This new design can make lithium-air batteries practical
New York Researchers have designed a new lithium-air battery that works in a natural air environment, bringing them closer to everyday use.
University of Illinois at Chicago
To hold up to five times more energy than the lithium-ion batteries that power our phones, laptops and electric vehicles
The new battery functioned after a record-breaking 750 charge/discharge cycles, according to a study published in the journal Nature.
"Our lithium-air battery design represents a revolution in the battery community," said co-corresponding author of the study Amin Salehi-Khojin, Assistant Professor at the University of Illinois at Chicago in the US.
"This first demonstration of a true lithium-air battery is an important step toward what we call 'beyond lithium-ion' batteries, but we have more work to do in order to commercialise it," Salehi-Khojin said.
Lithium-air batteries -- believed to be able to hold up to five times more energy than the lithium-ion batteries that power our phones, laptops and electric vehicles -- have been tantalising to battery researchers for years.
The batteries would work by combining lithium present in the anode with oxygen from the air to produce lithium peroxide on the cathode during the discharge phase.
The lithium peroxide would be broken back down into its lithium and oxygen components during the charge phase.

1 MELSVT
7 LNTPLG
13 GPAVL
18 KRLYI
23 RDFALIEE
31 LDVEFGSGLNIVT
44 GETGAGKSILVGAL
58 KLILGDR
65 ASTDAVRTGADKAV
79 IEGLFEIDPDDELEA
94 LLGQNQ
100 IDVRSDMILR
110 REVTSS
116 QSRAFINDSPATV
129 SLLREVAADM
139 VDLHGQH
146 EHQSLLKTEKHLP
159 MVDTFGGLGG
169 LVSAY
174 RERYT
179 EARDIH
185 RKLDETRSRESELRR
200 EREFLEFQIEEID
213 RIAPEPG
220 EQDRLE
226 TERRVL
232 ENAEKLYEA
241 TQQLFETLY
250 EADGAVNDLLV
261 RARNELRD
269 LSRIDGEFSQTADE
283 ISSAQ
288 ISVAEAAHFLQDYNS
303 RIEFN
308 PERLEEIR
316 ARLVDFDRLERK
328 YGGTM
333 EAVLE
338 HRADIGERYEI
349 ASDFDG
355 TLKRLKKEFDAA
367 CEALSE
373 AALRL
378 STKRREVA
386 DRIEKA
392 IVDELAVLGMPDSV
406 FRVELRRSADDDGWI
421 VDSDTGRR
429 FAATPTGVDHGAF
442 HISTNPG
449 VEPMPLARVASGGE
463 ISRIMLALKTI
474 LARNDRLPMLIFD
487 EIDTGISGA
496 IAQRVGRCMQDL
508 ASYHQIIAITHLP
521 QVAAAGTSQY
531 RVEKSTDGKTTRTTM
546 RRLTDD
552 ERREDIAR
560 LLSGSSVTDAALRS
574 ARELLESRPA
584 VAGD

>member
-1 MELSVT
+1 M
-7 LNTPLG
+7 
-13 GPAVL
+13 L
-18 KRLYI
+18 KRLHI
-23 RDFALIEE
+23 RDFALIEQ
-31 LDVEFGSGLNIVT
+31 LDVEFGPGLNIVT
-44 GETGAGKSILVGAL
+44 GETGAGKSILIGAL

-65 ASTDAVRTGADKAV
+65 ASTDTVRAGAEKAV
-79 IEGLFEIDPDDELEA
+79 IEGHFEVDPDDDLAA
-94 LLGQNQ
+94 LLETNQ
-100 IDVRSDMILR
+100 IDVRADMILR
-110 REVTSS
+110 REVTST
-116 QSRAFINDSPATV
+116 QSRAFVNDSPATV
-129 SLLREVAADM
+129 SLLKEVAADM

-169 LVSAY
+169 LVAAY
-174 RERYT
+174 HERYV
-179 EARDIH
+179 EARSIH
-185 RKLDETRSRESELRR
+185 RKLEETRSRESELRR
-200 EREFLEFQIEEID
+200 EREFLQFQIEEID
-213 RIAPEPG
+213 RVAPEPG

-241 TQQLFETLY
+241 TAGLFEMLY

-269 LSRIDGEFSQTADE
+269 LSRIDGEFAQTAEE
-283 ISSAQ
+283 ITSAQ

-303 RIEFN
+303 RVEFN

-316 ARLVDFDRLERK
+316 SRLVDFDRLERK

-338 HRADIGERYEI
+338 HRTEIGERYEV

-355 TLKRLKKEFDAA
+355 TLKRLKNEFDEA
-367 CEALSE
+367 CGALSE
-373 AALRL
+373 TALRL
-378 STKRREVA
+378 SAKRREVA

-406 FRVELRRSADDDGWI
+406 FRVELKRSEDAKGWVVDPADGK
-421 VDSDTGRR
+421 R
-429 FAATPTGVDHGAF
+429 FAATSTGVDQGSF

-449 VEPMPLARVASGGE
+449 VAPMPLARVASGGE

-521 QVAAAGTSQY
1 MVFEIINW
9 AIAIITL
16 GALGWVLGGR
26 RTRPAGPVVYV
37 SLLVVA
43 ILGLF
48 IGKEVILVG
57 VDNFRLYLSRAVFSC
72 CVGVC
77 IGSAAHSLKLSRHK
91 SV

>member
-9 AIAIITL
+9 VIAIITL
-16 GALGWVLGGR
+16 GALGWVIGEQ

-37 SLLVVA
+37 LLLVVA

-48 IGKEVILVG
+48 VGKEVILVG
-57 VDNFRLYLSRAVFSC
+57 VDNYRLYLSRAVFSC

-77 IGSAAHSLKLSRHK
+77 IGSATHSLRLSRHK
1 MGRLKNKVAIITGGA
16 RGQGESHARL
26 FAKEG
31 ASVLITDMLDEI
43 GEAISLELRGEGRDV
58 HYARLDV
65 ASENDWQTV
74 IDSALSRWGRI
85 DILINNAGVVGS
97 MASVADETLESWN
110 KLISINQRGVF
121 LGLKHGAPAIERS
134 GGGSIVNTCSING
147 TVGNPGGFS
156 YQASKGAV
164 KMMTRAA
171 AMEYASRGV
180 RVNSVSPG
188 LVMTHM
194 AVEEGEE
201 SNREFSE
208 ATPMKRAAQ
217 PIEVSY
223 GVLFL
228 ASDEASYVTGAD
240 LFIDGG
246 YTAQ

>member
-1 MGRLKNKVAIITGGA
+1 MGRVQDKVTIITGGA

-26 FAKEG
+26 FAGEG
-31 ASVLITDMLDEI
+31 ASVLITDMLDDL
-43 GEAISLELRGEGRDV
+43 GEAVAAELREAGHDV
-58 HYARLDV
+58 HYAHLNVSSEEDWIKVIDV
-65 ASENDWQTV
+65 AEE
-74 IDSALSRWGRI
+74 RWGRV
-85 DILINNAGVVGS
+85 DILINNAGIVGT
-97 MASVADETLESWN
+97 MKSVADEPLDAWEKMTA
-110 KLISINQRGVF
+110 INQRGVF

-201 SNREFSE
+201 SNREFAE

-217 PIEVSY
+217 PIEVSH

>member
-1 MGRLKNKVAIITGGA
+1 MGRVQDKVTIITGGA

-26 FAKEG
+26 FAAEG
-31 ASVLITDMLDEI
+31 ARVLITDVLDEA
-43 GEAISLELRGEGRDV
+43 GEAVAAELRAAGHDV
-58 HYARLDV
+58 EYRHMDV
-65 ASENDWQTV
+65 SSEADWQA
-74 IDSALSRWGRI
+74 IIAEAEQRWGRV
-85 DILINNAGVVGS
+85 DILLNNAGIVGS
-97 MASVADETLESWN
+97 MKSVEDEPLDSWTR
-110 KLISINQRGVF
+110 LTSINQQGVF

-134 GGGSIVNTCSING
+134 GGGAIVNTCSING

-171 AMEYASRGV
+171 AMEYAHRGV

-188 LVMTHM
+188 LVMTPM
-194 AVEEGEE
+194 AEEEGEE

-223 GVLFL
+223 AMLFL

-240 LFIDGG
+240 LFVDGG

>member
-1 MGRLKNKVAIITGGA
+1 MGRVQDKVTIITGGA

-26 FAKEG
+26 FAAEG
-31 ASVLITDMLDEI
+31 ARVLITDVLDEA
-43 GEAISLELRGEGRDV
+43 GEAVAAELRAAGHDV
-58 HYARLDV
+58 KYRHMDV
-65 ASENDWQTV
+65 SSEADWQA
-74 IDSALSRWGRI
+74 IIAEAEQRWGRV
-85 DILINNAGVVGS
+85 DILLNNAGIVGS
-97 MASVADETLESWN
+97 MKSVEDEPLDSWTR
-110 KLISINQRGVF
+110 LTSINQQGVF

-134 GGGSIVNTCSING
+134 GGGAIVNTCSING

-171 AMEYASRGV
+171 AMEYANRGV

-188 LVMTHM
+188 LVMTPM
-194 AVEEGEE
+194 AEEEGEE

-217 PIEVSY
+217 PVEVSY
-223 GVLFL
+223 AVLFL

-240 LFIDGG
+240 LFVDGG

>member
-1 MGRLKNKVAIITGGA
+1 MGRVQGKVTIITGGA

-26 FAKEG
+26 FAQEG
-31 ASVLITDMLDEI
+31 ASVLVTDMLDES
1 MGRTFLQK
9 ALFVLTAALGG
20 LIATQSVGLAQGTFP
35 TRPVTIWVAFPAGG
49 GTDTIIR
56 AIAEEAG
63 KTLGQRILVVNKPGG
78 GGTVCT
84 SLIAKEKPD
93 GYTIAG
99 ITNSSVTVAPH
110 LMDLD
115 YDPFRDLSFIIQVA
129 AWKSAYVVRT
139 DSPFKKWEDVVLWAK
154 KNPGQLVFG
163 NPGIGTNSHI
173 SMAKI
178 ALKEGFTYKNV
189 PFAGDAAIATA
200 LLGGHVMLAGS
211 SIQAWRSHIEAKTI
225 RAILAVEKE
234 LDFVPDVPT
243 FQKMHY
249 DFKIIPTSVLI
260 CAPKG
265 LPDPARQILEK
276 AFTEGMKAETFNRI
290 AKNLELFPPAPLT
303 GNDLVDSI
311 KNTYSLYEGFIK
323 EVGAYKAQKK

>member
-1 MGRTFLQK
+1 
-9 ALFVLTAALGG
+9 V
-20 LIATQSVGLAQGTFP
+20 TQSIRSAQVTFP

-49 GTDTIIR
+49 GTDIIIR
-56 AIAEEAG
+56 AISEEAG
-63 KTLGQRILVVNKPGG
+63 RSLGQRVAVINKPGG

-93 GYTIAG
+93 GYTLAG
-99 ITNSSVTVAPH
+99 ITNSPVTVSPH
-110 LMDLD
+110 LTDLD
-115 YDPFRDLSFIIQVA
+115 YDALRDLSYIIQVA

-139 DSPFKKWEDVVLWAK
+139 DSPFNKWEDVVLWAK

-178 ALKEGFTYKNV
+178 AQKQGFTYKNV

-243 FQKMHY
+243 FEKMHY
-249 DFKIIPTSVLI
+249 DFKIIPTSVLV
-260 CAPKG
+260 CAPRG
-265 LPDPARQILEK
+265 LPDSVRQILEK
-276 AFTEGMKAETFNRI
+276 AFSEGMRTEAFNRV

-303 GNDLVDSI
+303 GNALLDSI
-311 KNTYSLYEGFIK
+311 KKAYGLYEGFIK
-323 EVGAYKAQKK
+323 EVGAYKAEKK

But several obstacles have plagued their development.
Experimental designs of such lithium-air batteries have been unable to operate in a true natural-air environment due to the oxidation of the lithium anode and production of undesirable by-products on the cathode that result from lithium ions combining with carbon dioxide and water vapour in the air.
These by-products gum up the cathode, which eventually becomes completely coated and unable to function.
These experimental batteries have relied on tanks of pure oxygen -- which limits their practicality and poses serious safety risks due to the flammability of oxygen.
"A few others have tried to build lithium-air battery cells, but they failed because of poor cycle life," said co-principal author Larry Curtiss of Argonne National Laboratory in Illinois.
The research team overcame these challenges by using a unique combination of anode, cathode and electrolyte -- the three main components of any battery -- to prevent anode oxidation and build-up of battery-killing by-products on the cathode and allow the battery to operate in a natural air environment.
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